In podcast 295 Paul, Rick, Jason, Steve Heckeroth, and Stuart Davis continue talking about the projects they experimented with at the solar workshop. They began by discussing their time spent with fresnel lens. They did indeed manage to get some stuff set on fire but for the most part it was pretty cloudy, making it ineffective. Paul describes how his main points regarding the fresnel lenses involved safety. He talks about how there are few practical uses for them besides setting shit on fire. He goes on to explain that they can work fine when you use them for small indoor things like reading but when you get the sun involved, they get freakishly dangerous.
The guys briefly jump back into discussing Tim's truck and mull over the type of inverter he used. The inverter Tim wanted needed to have 3000 watt capabilities for running big power tools. So he ended up getting one with a hybrid sine wave. However, the guys talk about how the modified sine wave makes motorized things, anything with induction in fact, sad. If monitored, this can work but Paul says it's better not to depend on human discipline.
Moving right along, Paul brings up his preference of tractors over horses. The guys consider how horses take up a lot of space and rarely get used enough to justify their presence on a homestead. They talk a little bit about other animals and the pains that goats often cause.
The next topic that gets covered is the voltswagon. They discuss its original design failures and talk about how the new trailer Tim is making is much better. The new one has a much stronger frame to hold the heavy batteries but is still small enough for electric vehicles to pull. They then consider the problem of the actual solar panels being sufficient to run the saw mill,which was the voltswagon's original purpose. It seems close to impossible to switch the voltages but one of the guys does mention possible optimization.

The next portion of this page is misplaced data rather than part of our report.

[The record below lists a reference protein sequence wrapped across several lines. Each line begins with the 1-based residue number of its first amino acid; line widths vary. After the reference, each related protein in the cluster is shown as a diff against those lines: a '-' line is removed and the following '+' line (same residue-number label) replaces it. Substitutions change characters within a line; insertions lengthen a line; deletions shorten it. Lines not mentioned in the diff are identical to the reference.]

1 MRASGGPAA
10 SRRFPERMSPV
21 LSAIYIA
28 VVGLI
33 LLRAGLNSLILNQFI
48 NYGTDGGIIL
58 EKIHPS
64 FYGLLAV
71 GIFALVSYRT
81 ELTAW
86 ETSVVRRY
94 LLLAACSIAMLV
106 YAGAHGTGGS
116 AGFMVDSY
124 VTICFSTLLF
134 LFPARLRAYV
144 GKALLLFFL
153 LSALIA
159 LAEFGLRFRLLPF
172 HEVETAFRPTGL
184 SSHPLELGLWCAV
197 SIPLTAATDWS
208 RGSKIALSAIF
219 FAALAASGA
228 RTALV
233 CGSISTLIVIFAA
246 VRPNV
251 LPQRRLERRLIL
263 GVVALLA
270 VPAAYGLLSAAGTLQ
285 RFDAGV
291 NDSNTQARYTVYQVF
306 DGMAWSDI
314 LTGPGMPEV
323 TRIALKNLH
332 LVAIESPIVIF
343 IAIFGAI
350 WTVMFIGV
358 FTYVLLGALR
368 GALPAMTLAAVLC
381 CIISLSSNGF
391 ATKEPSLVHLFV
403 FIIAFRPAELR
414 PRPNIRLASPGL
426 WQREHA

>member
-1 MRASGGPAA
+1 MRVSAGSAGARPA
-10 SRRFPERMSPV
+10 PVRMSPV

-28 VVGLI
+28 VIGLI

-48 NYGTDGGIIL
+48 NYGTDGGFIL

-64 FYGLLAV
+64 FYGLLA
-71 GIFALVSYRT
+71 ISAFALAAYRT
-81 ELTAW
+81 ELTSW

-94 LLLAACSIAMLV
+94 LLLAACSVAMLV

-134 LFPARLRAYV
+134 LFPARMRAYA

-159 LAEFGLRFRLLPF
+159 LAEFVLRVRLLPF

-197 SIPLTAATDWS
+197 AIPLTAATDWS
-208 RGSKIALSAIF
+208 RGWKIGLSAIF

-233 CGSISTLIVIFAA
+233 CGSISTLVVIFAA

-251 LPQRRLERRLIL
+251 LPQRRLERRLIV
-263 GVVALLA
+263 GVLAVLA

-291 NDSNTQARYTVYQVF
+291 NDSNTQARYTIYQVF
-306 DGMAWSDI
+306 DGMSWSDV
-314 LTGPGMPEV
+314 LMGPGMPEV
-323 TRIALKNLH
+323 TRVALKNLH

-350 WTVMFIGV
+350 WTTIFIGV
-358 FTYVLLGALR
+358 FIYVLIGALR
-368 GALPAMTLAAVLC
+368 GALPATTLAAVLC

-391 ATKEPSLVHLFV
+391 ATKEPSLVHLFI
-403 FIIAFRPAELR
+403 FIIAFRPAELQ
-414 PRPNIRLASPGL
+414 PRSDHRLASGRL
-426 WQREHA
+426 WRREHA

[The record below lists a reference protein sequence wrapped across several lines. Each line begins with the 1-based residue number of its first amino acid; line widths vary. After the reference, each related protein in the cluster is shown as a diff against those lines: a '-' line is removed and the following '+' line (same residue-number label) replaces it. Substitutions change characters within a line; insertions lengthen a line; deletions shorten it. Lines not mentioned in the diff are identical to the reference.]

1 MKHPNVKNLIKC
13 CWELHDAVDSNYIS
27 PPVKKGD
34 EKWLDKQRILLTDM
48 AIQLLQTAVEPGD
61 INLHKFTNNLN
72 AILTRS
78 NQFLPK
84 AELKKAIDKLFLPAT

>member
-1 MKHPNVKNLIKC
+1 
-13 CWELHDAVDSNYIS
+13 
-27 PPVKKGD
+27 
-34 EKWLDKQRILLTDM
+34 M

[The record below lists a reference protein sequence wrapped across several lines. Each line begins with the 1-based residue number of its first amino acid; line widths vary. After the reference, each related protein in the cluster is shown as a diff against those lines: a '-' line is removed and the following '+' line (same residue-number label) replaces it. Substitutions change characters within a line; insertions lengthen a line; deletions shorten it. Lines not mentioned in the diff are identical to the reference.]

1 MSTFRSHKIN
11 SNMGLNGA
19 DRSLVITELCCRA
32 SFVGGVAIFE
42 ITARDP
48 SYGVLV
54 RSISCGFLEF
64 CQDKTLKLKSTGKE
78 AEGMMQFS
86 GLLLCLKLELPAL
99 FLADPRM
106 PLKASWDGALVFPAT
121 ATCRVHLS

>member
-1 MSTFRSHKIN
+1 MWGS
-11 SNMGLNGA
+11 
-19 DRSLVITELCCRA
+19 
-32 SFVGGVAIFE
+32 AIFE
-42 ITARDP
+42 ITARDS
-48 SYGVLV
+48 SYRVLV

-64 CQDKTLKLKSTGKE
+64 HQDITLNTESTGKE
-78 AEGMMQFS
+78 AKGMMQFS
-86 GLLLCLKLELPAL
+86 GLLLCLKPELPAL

The crew then dives into deliberating the whole idea of biodiesel and biogas. They sort of come to the conclusion that these processes are fine if they are using waste products, but when it turns into a whole new excuse for tons of land to be used in a unproductive monocrop way, it becomes a bad idea.
The last topic they get to in this portion of the podcast is different types of batteries. Steve spends some time advocating for lithium batteries for various reasons. For his tractors, lead acid work fine because they need the heavy weight but the lighter lithium batteries work way better for electric cars. They also last 3 times as long.
This leads them into a consideration of nickel iron batteries. They have a way longer lifespan than lead acid or lithium batteries, but they are not as readily available or even known about. In addition the nickel iron isn't as toxic as lead. However, these nickel iron batteries cost way more and discharge themselves quite a lot more than the alternatives. So, the guys conclude this topic by noting that there is definitely room for optimization with the nickel iron batteries but they could potentially end up being awesome.
Credits: Cassie Langstraat
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296 – Solar Powered Homestead Part 4
294 – Solar Powered Homestead Part 2
293 – Solar Powered Homestead Part 1
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